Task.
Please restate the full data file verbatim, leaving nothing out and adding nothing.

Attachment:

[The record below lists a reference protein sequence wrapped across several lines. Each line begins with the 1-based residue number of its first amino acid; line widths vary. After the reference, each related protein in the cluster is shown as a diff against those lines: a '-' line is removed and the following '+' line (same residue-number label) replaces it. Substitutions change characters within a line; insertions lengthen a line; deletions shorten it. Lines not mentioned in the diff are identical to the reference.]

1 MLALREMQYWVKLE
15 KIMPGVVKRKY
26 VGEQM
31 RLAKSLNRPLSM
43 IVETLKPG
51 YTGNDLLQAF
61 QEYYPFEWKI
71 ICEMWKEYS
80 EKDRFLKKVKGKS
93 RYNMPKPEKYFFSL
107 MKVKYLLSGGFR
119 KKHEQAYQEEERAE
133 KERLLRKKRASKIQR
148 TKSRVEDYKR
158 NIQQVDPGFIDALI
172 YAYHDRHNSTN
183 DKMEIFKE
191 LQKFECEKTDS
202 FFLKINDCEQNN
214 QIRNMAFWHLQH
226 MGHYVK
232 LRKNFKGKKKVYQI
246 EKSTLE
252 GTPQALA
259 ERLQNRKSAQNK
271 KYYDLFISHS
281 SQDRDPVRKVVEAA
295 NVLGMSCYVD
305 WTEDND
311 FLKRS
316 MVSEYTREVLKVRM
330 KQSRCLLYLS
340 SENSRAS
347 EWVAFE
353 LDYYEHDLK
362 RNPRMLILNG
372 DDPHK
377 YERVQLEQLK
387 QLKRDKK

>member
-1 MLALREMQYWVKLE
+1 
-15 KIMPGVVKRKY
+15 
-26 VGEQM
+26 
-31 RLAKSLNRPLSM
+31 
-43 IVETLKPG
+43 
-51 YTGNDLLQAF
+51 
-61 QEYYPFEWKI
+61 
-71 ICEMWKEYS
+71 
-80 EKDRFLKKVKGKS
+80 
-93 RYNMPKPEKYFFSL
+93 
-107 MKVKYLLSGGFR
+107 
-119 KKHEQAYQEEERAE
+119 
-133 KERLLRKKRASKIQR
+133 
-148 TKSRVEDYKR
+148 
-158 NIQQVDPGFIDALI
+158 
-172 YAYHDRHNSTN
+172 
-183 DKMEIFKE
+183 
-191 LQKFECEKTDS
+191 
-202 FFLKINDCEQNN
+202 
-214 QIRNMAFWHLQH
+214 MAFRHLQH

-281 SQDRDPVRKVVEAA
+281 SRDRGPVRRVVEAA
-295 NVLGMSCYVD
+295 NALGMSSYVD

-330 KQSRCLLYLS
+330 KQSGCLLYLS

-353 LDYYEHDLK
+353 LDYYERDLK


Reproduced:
[The record below lists a reference protein sequence wrapped across several lines. Each line begins with the 1-based residue number of its first amino acid; line widths vary. After the reference, each related protein in the cluster is shown as a diff against those lines: a '-' line is removed and the following '+' line (same residue-number label) replaces it. Substitutions change characters within a line; insertions lengthen a line; deletions shorten it. Lines not mentioned in the diff are identical to the reference.]

1 MLALREMQYWVKLE
15 KIMPGVVKRKY
26 VGEQM
31 RLAKSLNRPLSM
43 IVETLKPG
51 YTGNDLLQAF
61 QEYYPFEWKI
71 ICEMWKEYS
80 EKDRFLKKVKGKS
93 RYNMPKPEKYFFSL
107 MKVKYLLSGGFR
119 KKHEQAYQEEERAE
133 KERLLRKKRASKIQR
148 TKSRVEDYKR
158 NIQQVDPGFIDALI
172 YAYHDRHNSTN
183 DKMEIFKE
191 LQKFECEKTDS
202 FFLKINDCEQNN
214 QIRNMAFWHLQH
226 MGHYVK
232 LRKNFKGKKKVYQI
246 EKSTLE
252 GTPQALA
259 ERLQNRKSAQNK
271 KYYDLFISHS
281 SQDRDPVRKVVEAA
295 NVLGMSCYVD
305 WTEDND
311 FLKRS
316 MVSEYTREVLKVRM
330 KQSRCLLYLS
340 SENSRAS
347 EWVAFE
353 LDYYEHDLK
362 RNPRMLILNG
372 DDPHK
377 YERVQLEQLK
387 QLKRDKK

>member
-1 MLALREMQYWVKLE
+1 
-15 KIMPGVVKRKY
+15 
-26 VGEQM
+26 
-31 RLAKSLNRPLSM
+31 
-43 IVETLKPG
+43 
-51 YTGNDLLQAF
+51 
-61 QEYYPFEWKI
+61 
-71 ICEMWKEYS
+71 
-80 EKDRFLKKVKGKS
+80 
-93 RYNMPKPEKYFFSL
+93 
-107 MKVKYLLSGGFR
+107 
-119 KKHEQAYQEEERAE
+119 
-133 KERLLRKKRASKIQR
+133 
-148 TKSRVEDYKR
+148 
-158 NIQQVDPGFIDALI
+158 
-172 YAYHDRHNSTN
+172 
-183 DKMEIFKE
+183 
-191 LQKFECEKTDS
+191 
-202 FFLKINDCEQNN
+202 
-214 QIRNMAFWHLQH
+214 MAFRHLQH

-281 SQDRDPVRKVVEAA
+281 SRDRGPVRRVVEAA
-295 NVLGMSCYVD
+295 NALGMSSYVD

-330 KQSRCLLYLS
+330 KQSGCLLYLS

-353 LDYYEHDLK
+353 LDYYERDLK